Posts: 61
  • Mark post as helpful
  • send pies
  • Quote
  • Report post to moderator
Ok. This is the kind of thing I was looking for. Here I found a study (actually part of a chapter from O'Reilly Tomcat: The Definitive Guide, Second Edition). Luckily the chapter is available as a sample chapter on the O'reilly site :-)

Sample Chapter 4

According to this and quite suprising to me really, is that Tomcat was actually found to be a tiny bit faster than Apache at serving static content.

Thanks for your reply Tim,

I fully realise that modularity, flexibility, maintainability etc. is key to designing an app. I'm not trying to here either to compare which is better to use on a small scale or large. But I want to forget about all of the other important things when choosing a platform and concentrate soley on performance. I'm not trying to compare developing with servlet or php. I'd like to know their performance at handling basic tasks.

They both designed to create html and serve. They both have the same goal. If you designed tests that are simple enough to replicate logicaly in both languages (again, forget about well thought out code) then I don't see why you can't compare their performance.

And, of course, PHP has had more security issues than Java - not everything is performance, you know. Especially in an era where it's easier to buy more hardware than more brainpower.


It doesn't matter if you have a large scale web app or a small one. the processor power per request is still going to be kind of the same. Therefore the percentage hardware cost of a small app compared to a large one is pretty much the same.

No matter how cheap hardware is I'd rather have 10 machines running than a 20 doing the same job!
 
Steve Luke
Bartender
Posts: 4181
22
IntelliJ IDE Java Python
  • Mark post as helpful
  • send pies
  • Quote
  • Report post to moderator
Originally posted by Eurig Jones:
... I fully realise that modularity, flexibility, maintainability etc. is key to designing an app. I'm not trying to here either to compare which is better to use on a small scale or large. But I want to forget about all of the other important things when choosing a platform and concentrate soley on performance. I'm not trying to compare developing with servlet or php. I'd like to know their performance at handling basic tasks.


The basic problem people are talking about is what you are comparing. PHP -> JEE is meaningless, apples to oranges because they are NOT designed to do the same thing. Comparing PHP -> Servlets/JSP is a better comparison. But you will have to make sure you configure your settings properly to test real-world scenarios. It will be real easy to make a meaningless test if you make your JSP have to recompile each request, for example.

So when you do the tests just be careful what you are testing.

Originally posted by Eurig Jones:
They both designed to create html and serve. They both have the same goal. If you designed tests that are simple enough to replicate logicaly in both languages (again, forget about well thought out code) then I don't see why you can't compare their performance.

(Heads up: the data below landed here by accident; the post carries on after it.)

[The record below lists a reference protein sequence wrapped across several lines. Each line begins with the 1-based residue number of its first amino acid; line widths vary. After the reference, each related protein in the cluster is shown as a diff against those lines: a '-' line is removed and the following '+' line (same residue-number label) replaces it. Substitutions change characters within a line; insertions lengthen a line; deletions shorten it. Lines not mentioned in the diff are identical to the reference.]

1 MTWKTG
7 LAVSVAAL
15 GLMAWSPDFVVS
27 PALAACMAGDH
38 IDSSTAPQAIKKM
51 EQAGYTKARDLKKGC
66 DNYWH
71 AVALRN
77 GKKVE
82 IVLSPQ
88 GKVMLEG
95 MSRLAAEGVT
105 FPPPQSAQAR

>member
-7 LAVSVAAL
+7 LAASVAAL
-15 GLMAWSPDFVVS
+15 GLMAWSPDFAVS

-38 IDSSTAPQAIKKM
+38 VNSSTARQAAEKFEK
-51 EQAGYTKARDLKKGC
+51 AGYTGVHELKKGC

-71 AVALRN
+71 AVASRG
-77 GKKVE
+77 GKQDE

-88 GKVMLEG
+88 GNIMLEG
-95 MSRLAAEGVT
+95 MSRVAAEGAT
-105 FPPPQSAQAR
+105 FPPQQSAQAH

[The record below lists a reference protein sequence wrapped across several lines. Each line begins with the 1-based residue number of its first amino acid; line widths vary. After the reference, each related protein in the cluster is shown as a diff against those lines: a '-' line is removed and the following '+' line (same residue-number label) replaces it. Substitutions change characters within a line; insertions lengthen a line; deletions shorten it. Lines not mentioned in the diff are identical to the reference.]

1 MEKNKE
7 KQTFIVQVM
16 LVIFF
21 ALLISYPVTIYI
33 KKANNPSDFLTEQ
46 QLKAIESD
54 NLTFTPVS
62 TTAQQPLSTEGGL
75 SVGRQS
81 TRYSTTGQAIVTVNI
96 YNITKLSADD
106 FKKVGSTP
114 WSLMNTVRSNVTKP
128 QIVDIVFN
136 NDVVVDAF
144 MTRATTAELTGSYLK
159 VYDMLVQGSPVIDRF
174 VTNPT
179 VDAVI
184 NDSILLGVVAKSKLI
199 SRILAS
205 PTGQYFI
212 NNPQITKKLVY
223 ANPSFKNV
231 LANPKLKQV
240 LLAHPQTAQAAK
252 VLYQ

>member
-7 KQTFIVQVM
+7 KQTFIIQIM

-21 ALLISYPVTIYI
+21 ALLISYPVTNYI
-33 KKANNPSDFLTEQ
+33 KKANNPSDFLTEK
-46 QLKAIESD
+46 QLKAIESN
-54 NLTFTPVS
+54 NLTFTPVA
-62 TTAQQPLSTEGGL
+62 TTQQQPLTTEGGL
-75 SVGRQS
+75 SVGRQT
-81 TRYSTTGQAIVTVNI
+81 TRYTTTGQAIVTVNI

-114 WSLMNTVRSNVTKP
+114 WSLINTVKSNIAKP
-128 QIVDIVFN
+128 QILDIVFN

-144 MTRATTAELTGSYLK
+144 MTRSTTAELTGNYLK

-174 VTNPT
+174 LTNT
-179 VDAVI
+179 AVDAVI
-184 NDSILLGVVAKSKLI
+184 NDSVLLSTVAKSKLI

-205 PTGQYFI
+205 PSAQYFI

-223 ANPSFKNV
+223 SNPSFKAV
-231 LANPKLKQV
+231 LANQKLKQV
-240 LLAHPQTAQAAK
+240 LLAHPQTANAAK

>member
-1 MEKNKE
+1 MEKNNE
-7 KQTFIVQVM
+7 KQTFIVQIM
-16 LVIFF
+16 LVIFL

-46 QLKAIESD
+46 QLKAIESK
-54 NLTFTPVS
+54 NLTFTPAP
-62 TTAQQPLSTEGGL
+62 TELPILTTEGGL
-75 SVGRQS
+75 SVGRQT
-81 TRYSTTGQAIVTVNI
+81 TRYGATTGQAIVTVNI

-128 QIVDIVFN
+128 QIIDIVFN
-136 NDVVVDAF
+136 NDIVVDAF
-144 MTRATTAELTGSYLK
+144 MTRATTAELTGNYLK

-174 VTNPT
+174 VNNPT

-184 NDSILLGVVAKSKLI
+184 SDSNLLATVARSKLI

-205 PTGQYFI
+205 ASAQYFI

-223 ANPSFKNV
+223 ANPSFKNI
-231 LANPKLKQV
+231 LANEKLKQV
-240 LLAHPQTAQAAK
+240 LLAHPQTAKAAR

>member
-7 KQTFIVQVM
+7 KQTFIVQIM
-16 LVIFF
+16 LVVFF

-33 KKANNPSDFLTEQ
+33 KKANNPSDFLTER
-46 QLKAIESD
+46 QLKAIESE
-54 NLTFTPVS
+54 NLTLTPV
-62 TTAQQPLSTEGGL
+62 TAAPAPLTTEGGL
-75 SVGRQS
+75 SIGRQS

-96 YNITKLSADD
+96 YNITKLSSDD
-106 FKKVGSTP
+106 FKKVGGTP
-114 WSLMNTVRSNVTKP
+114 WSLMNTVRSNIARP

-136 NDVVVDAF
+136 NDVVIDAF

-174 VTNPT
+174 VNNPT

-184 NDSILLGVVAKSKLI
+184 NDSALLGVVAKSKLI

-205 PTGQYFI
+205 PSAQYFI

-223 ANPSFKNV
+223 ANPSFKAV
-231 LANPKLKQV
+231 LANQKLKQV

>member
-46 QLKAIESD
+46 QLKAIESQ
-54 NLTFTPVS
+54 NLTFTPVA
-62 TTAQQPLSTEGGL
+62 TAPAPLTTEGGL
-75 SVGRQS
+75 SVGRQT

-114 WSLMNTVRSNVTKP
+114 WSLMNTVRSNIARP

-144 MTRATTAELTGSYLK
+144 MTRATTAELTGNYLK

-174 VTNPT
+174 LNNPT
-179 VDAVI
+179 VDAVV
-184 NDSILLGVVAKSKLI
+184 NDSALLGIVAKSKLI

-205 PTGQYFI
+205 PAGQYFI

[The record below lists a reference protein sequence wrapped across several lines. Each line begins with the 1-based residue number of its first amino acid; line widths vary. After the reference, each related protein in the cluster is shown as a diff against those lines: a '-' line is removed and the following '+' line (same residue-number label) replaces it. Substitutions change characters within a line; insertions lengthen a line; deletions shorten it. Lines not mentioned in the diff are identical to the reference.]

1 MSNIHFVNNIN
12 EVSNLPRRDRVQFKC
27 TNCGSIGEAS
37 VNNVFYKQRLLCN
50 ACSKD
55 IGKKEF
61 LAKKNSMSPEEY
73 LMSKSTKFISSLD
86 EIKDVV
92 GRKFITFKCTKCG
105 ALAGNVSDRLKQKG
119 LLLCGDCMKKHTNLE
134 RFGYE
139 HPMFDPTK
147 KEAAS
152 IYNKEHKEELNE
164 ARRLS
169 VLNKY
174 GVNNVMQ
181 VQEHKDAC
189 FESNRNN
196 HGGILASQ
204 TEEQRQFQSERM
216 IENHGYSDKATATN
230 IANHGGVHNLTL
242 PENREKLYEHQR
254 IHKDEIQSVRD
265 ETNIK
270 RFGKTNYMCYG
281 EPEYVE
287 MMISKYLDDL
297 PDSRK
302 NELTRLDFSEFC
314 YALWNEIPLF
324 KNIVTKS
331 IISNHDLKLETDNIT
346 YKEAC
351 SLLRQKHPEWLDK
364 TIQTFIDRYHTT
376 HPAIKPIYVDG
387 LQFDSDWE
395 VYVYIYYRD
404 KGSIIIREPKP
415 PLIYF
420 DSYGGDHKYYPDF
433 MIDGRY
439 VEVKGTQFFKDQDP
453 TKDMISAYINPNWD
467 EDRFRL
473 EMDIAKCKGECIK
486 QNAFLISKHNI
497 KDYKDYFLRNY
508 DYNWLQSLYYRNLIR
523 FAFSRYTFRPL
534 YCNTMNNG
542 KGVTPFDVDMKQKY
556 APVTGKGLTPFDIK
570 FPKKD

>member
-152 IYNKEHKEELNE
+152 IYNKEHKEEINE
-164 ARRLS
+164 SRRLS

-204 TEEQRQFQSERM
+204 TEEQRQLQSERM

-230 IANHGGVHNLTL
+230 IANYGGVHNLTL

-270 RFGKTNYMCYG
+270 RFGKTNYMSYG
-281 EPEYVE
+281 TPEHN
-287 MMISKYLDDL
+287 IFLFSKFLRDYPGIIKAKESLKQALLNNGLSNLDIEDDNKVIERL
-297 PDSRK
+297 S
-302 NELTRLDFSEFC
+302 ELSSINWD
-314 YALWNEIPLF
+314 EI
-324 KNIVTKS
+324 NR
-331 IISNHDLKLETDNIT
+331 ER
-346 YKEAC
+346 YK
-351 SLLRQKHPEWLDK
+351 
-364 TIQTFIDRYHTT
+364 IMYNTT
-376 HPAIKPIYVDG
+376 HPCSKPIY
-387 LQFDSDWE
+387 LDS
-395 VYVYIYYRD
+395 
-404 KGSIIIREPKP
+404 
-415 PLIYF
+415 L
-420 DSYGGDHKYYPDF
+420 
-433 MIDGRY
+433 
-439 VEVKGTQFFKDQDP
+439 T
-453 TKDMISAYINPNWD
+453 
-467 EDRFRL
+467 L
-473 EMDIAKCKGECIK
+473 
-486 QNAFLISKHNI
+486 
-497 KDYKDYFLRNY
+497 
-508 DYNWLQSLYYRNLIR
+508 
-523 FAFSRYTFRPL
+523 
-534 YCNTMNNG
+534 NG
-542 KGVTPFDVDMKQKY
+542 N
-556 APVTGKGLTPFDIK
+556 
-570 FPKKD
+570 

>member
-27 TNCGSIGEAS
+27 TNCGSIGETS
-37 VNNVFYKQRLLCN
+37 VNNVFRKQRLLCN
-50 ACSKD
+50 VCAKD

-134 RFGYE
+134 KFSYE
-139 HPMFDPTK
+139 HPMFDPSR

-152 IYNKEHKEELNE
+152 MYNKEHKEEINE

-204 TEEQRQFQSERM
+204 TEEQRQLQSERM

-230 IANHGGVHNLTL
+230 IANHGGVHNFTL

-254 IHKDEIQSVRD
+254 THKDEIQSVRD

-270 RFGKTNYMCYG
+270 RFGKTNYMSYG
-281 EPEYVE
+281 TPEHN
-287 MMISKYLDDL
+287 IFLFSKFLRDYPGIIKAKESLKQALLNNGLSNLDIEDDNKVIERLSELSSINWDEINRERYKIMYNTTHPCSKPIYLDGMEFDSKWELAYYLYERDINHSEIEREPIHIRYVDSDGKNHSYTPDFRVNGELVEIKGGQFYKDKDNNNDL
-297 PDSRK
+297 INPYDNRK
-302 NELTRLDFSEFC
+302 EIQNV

Again, not exactly. Take the Servlet/JSP subset, and you are closer to 2 technologies that perform similar tasks.

That said, I have a real problem with "forget about well thought out code". Who cares what platform serves bad code faster? What would be the point? The point is which makes it easier to build good code, to maintain good code, and provides the functionality you need. If you are going to do tests please take the time to make good code for both the PHP and JSP side.

I would spend a lot more time in testing a platform for its features rather than is speed. Only if the feature set was comparable would performance be a consideration (what is the point of a fast system if it doesn't do what you want?). Of course to do that you need a clear idea of what you feature-needs are.
[ September 05, 2008: Message edited by: Steve Luke ]
 
Jeanne Boyarsky
author & internet detective
Marshal
Posts: 35743
412
Eclipse IDE Java VI Editor
  • Mark post as helpful
  • send pies
  • Quote
  • Report post to moderator
Originally posted by Eurig Jones:

They both designed to create html and serve. They both have the same goal. If you designed tests that are simple enough to replicate logicaly in both languages (again, forget about well thought out code) then I don't see why you can't compare their performance.

If all you are doing is creating HTML and serving it, you can compare the performance. It is crucial to note that the comparison is only valid for applications that JUST create HTML and serve it. In every application I've ever worked on, the database as been the bottleneck. Even on tiny applications. Which means that I really care which is faster overall. Not just in the HTML rendering layer. I do like that the chapter you quoted clearly states that it is comparing the performance of serving static content. Of course, you don't need either Java or PHP for static content - just a web server.

It doesn't matter if you have a large scale web app or a small one. the processor power per request is still going to be kind of the same. Therefore the percentage hardware cost of a small app compared to a large one is pretty much the same.

While the scale of the userbase may not matter can be abstracted by considering power per request, there is more to it than that. There is tremendous variation of complexity per request - often within the same application.

No matter how cheap hardware is I'd rather have 10 machines running than a 20 doing the same job!

Agreed. Which means tuning within the chosen platform remains important.
 
Ericson James
Ranch Hand
Posts: 61
  • Mark post as helpful
  • send pies
  • Quote
  • Report post to moderator
Hey Jeanne,

If all you are doing is creating HTML and serving it, you can compare the performance. It is crucial to note that the comparison is only valid for applications that JUST create HTML and serve it. In every application I've ever worked on, the database as been the bottleneck. Even on tiny applications. Which means that I really care which is faster overall. Not just in the HTML rendering layer. I do like that the chapter you quoted clearly states that it is comparing the performance of serving static content. Of course, you don't need either Java or PHP for static content - just a web server.


Of course it's crucial to see that this is only valid for static stuff. But it proves that Tomcat, a Java based web server / application container can par up to Apache Web server for static content.

Serving static content can be very important for some apps that are heavy on serving images and javascript etc. People I've worked with in the past (and me too!) seem to think that apache webserver was far quicker than Tomcat at serving static content.